Even if you have experience mushroom foraging, it is important to bring your mushroom field guide with you. It is easy to forget certain details, and reviewing your guide will go a long way toward reducing risk.
Tip Four: Follow Best Harvesting Practices
You’ve found your mushroom, you’ve identified it, and now the exciting part – harvesting it!
It is important to know that there are good ways to harvest mushrooms, and there are harmful ways as well. A smooth cut from your pocketknife will preserve the clean, inner flesh of your mushroom while keeping the tree and/or bark from being damaged in the process.
Cutting the mushroom instead of twisting and picking it also ensures that a piece of the mushroom is left behind that can regrow for years to come.
A great reason to use a mesh bag when harvesting is that it allows for the spores to fall off the mushroom as you carry them home, where they can grow in the areas where they fall – think of yourself as the Hansel or Gretel of mushroom foraging!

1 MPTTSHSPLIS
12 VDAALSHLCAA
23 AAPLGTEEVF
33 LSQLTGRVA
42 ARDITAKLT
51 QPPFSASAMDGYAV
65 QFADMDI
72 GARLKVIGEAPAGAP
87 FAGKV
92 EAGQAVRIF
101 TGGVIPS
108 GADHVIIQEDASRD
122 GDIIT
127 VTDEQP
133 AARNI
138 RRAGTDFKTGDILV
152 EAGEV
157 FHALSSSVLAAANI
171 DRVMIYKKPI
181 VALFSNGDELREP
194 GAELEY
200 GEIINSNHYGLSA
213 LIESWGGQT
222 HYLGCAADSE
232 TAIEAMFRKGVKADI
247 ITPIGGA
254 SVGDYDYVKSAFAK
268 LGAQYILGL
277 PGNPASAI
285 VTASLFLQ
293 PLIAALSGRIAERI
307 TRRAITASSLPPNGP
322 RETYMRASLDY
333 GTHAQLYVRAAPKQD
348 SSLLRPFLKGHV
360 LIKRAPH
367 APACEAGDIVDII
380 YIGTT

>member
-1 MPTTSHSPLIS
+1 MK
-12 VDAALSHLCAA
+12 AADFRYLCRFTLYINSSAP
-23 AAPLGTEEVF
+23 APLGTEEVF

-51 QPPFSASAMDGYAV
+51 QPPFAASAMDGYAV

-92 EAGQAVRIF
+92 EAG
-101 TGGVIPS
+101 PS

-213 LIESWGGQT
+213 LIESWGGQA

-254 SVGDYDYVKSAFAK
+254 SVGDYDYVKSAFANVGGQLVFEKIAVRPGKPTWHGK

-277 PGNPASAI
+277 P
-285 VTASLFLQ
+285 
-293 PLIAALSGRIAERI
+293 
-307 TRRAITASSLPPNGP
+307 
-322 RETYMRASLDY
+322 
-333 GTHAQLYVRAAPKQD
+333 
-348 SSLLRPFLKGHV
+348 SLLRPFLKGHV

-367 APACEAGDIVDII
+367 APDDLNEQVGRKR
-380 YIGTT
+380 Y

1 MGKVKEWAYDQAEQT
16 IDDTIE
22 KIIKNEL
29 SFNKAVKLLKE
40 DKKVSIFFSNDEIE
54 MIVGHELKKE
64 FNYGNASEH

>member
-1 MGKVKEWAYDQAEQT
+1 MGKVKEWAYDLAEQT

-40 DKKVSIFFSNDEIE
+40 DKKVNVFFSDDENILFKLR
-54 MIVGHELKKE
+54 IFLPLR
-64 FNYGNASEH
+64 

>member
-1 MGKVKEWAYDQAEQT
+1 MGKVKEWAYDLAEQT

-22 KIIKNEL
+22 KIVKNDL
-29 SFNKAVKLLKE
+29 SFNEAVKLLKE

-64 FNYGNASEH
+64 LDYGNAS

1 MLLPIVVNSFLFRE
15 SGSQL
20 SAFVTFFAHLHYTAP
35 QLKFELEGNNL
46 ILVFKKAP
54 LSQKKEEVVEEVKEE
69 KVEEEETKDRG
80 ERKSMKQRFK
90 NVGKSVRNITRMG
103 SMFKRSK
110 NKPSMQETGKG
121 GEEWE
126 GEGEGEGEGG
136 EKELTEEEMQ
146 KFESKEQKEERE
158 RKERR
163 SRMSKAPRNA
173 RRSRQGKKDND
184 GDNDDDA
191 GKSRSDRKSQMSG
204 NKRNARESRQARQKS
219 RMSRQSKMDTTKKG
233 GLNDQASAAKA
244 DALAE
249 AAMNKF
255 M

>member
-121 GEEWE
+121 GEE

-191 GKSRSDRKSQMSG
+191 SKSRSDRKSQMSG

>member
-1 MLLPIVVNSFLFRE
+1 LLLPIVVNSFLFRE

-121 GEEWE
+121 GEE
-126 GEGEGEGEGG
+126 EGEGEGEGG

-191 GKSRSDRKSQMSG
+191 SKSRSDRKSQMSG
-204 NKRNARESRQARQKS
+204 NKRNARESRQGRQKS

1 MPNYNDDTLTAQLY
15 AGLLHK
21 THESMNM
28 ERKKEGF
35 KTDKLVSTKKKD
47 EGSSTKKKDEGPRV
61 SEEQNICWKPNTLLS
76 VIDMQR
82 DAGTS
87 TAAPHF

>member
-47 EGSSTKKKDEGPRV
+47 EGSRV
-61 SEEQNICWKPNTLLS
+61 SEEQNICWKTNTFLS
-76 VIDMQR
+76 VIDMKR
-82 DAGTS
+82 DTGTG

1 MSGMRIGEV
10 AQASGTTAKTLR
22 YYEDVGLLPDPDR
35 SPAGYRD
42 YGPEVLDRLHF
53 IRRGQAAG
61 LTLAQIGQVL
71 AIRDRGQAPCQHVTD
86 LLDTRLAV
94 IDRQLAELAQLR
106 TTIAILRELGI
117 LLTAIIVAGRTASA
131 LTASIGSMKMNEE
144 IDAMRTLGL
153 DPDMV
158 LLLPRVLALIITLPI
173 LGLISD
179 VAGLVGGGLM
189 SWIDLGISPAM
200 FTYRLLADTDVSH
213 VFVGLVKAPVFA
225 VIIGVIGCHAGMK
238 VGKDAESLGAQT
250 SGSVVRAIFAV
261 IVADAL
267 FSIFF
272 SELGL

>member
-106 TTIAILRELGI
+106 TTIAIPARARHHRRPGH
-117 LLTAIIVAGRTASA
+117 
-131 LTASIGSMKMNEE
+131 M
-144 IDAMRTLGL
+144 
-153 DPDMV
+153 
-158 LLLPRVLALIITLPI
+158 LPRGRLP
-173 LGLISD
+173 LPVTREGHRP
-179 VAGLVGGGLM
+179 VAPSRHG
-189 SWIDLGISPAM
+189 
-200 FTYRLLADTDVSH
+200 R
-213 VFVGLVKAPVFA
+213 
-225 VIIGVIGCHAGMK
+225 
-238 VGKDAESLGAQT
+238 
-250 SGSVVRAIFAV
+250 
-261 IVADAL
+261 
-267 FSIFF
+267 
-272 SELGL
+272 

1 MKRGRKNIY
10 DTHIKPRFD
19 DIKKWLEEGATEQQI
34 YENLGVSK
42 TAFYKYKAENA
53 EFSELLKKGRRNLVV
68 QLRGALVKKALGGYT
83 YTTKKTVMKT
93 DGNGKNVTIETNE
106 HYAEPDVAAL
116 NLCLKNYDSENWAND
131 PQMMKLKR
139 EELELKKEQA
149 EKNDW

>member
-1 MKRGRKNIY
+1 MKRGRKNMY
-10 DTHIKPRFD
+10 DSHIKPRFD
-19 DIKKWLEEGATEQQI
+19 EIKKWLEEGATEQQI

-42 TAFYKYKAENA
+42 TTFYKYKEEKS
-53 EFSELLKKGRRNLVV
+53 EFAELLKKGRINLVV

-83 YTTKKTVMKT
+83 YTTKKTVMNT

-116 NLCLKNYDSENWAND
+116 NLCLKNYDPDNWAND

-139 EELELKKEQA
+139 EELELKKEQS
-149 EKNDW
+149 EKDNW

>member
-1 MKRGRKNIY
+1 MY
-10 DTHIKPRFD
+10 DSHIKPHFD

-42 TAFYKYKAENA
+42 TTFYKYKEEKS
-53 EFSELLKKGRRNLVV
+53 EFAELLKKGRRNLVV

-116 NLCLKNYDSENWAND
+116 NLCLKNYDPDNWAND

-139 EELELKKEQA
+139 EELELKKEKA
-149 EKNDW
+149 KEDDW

Tip Five: Enjoy Your Harvest
If you plan to cook your pheasant back mushrooms, make sure you remember to pick only the young mushrooms, as once they get old and woody, even cooking them can’t save them.
When harvested at the right point in their growth cycle, these versatile mushrooms can be used to enhance any dish, whether it be a side dish, accompaniment, or even your main dish.
Be sure to cut off the stems, which tend to be tough and woody whatever their age. Also, it is best to cut these mushrooms very thin so that they will stay soft when cooking.
If you do find some older ones, their tougher texture makes them perfect for a flavorful soup stock.
Some people even make paper out of the older and thicker mushrooms!
Wrapping It Up
Pheasant backs are quite easy to identify so are a good mushroom for beginners to learn about. But there are many other edible species of mushrooms out in the woods. Read our article Mushroom Foraging — The Ultimate Guide to learn more.